One of the things I think I would enjoy most if I were an employee at Google would be listening to all the great speakers the company pays to come in and give lectures. Here is an tremendously interesting talk about the pros and cons of software patents and the related trappings: Are Software Patents Evil?

Because there’s so much scope for design in software, a successful application tends to be way more than the sum of its patents. What protects little companies from being copied by bigger competitors is not just their patents, but the thousand little things the big company will get wrong if they try.


PC World Busts the Biggest PC Myths

PC World Logo
PC World published an article revealing the truth behind some common computer myths. Have you ever wondered:

  • If magnets will damage your data?
  • Does using a cell phone on a plane actually interferes with the navigation and communications systems of the aircraft?
  • If you don’t “eject” a USB device before unplugging it from a PC, will you really screw things up?
  • Do cookies track everything you do on the Internet?
  • What terrible things happen if you turn off your PC without shutting down Windows?
  • Does opting out of spam gets you even more spam?
  • If you don’t periodically run your laptop batteries down to zero, will you lose battery life?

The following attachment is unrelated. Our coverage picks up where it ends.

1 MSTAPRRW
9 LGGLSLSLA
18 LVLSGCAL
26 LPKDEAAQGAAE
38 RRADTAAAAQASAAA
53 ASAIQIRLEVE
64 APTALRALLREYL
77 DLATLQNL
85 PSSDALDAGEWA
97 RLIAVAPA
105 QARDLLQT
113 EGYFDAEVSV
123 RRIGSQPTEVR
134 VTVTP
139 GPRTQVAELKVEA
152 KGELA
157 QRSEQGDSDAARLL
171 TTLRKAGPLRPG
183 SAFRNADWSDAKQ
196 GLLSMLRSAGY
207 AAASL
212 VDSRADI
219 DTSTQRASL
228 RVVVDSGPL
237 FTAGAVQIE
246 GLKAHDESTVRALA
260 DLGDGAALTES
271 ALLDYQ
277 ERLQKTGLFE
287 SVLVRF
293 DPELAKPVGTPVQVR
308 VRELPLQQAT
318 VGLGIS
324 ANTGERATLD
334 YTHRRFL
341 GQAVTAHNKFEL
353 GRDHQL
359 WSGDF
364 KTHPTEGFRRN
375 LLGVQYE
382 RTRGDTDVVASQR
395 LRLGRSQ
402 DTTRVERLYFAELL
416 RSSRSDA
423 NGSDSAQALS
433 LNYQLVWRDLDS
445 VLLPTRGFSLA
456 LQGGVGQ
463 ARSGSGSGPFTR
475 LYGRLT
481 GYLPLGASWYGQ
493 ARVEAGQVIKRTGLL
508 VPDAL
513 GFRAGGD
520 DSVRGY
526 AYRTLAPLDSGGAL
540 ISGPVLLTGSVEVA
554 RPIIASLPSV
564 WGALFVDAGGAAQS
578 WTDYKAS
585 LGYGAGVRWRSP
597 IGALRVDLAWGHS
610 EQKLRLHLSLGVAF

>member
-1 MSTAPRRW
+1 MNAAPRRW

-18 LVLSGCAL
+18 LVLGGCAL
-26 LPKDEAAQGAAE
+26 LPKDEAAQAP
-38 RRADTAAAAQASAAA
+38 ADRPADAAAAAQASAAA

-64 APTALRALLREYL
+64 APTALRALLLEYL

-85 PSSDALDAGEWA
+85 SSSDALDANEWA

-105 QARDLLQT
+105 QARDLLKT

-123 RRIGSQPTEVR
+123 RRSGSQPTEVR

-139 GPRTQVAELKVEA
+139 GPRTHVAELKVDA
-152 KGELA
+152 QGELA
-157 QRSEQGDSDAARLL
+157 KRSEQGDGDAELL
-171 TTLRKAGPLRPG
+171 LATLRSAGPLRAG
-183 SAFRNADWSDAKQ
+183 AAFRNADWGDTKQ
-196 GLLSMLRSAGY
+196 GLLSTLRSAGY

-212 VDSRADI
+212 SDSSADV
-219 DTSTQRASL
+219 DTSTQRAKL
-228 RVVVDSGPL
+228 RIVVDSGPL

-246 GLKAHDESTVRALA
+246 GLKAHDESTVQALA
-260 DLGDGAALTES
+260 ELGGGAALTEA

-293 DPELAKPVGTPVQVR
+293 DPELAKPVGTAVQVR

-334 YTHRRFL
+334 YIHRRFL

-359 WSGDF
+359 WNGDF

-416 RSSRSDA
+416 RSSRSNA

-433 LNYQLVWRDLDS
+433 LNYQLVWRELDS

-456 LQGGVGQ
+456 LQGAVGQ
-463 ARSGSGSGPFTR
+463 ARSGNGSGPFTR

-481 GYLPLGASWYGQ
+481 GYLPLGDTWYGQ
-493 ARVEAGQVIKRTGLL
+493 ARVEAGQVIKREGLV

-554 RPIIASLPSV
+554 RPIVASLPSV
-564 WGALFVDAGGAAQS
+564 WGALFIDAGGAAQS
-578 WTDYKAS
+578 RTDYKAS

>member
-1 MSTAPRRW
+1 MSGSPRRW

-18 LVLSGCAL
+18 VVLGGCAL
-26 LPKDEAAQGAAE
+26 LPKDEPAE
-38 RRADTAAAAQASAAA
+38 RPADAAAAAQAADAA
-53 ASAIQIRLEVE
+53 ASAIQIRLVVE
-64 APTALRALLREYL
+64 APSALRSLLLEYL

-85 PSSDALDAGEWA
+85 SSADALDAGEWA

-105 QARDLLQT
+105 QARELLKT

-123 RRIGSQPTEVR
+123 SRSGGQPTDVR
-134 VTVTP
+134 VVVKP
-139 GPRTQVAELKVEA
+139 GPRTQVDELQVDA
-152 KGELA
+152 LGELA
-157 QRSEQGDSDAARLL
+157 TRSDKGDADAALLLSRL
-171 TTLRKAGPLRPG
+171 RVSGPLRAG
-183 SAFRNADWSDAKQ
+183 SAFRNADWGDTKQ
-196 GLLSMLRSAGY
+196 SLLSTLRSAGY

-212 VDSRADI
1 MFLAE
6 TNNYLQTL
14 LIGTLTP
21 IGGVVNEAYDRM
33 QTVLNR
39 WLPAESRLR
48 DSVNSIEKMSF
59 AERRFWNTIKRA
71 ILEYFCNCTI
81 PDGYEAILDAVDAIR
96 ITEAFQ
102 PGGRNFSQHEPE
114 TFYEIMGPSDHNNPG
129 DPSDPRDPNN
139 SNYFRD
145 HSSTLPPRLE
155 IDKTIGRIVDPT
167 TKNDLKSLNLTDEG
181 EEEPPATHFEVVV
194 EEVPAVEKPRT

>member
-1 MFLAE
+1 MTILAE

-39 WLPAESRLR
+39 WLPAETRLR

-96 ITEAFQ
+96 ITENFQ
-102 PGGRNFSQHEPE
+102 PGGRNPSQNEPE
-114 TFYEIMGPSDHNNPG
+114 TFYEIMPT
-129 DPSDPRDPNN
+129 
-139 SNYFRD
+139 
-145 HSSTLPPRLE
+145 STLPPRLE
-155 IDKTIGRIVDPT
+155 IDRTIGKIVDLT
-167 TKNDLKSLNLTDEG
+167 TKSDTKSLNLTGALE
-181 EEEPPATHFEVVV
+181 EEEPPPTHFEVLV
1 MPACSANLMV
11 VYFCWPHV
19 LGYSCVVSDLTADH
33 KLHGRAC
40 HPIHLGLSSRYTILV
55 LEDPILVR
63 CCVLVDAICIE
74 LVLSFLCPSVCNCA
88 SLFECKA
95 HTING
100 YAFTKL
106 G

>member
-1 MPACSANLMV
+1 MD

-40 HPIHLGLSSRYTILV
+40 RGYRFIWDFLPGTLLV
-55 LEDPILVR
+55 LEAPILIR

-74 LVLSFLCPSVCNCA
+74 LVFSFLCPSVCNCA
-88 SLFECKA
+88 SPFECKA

Find out the answer to these questions and more as PC World exposes the myths that waste your time and money.

Art technology

Youtube Video About the I/O Brush

I’ve heard a little bit about a new video streaming service called youtube. Apparently you can host your files there and link to them via your blog. Check out this popular video that I have embedded on my page from (you will need the flash player plugin to see the video)

I first saw the I/O brush featured on a rocketboom clip a few weeks ago. Here is some extra information about it:

“[The] I/O Brush is a new drawing tool to explore colors, textures, and movements found in everyday materials by “picking up” and drawing with them. I/O Brush looks like a regular physical paintbrush but has a small video camera with lights and touch sensors embedded inside. Outside of the drawing canvas, the brush can pick up color, texture, and movement of a brushed surface. On the canvas, artists can draw with the special “ink” they just picked up from their immediate environment.”

More information here:


The $100 Laptop

In a previous post I related details of the $100 laptop.

Here is a video from Andy Carvin showing an upclose look at the $100 laptop.

MIT plans to have units ready for shipment by the end of 2006 or early 2007. Manufacturing will begin when 5 to 10 million machines have been ordered and paid for in advance.

Science technology

GEN H-4 Personal Helicopter

Since it doesn’t look like the flying cars are on their way, what about personal helicopters? $31,000 will buy you the GEN H-4, a modern marvel that can go nearly 100 kph (aprox. 60 mph). See the GEN H-4 demonstration video. (2.6MB wmv)

(via Cooltools)


Google Reader

Google has launched their new web based RSS feed reader: Google Reader. This will be handy for when I want to show someone something from my RSS feed list but I’m not at home.